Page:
Meaningful artificial intelligence (AI) deployments are just beginning to take place, according to Gartner. Gartner’s 2018 CIO Agenda Survey finds that 4% of CIOs have implemented AI, while a further 46% have developed plans to do so."Despite huge levels of interest in AI technologies, current implementations remain at quite low levels," said Whit Andrews, research vice president and distinguished analyst at Gartner. "However, there is potential for strong growth as CIOs begin piloting AI programs through a combination of buy, build and outsource efforts."As with most emerging or unfamiliar technologies, early adopters are facing many obstacles to the progress of AI in their organizations. Gartner analysts have identified the following four lessons that have emerged from these early AI projects:       1. Aim low at first"Don’t fall into the trap of primarily seeking hard outcomes, such as direct financial gains, with AI projects," said Mr. Andrews. "In general, it’s best to start AI projects with a small scope and aim for 'soft' outcomes, such as process improvements, customer satisfaction or financial benchmarking." Expect AI projects to produce, at best, lessons that will help with subsequent, larger experiments, pilots and implementations. In some organizations, a financial target will be a requirement to start the project. “In this situation, set the target as low as possible," said Mr. Andrews. "Think of targets in the thousands or tens of thousands of dollars, understand what you’re trying to accomplish on a small scale, and only then pursue more-dramatic benefits.”2. Focus on augmenting people, not replacing them Big technological advances are often historically associated with a reduction in staff head count. While reducing labor costs is attractive to business executives, it is likely to create resistance from those whose jobs appear to be at risk. In pursuing this way of thinking, organizations can miss out on real opportunities to use the technology effectively. "We advise our clients that the most transformational benefits of AI in the near term will arise from using it to enable employees to pursue higher-value activities," added Mr. Andrews. Gartner predicts that by 2020, 20% of organizations will dedicate workers to monitoring and guiding neural networks."Leave behind notions of vast teams of infinitely duplicable 'smart agents' able to execute tasks just like humans," said Mr. Andrews. “It will be far more productive to engage with workers on the front line. Get them excited and engaged with the idea that AI-powered decision support can enhance and elevate the work they do every day."3. Plan for knowledge transfer Conversations with Gartner clients reveal that most organizations aren't well-prepared for implementing AI. Specifically, they lack internal skills in data science and plan to rely to a high degree on external providers to fill the gap. Fifty-three percent of organizations in the CIO survey rated their own ability to mine and exploit data as "limited" — the lowest level.Gartner predicts that through 2022, 85% of AI projects will deliver erroneous outcomes due to bias in data, algorithms or the teams responsible for managing them.      "Data is the fuel for AI, so organizations need to prepare now to store and manage even larger amounts of data for AI initiatives," said Jim Hare, research vice president at Gartner. "Relying mostly on external suppliers for these skills is not an ideal long-term solution. Therefore, ensure that early AI projects help transfer knowledge from external experts to your employees, and build up your organization’s in-house capabilities before moving on to large-scale projects."4. Choose transparent AI solutionsAI projects will often involve software or systems from external service providers. It’s important that some insight into how decisions are reached is built into any service agreement. "Whether an AI system produces the right answer is not the only concern," said Mr. Andrews. "Executives need to understand why it is effective, and offer insights into its reasoning when it’s not."           Although it may not always be possible to explain all the details of an advanced analytical model, such as a deep neural network, it’s important to at least offer some kind of visualization of the potential choices. In fact, in situations where decisions are subject to regulation and auditing, it may be a legal requirement to provide this kind of transparency.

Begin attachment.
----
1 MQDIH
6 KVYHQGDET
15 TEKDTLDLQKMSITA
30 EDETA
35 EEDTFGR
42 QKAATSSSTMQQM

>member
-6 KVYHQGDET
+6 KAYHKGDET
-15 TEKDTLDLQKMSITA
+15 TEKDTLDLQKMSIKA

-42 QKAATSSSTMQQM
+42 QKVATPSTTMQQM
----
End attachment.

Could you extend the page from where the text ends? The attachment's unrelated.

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14-02-2018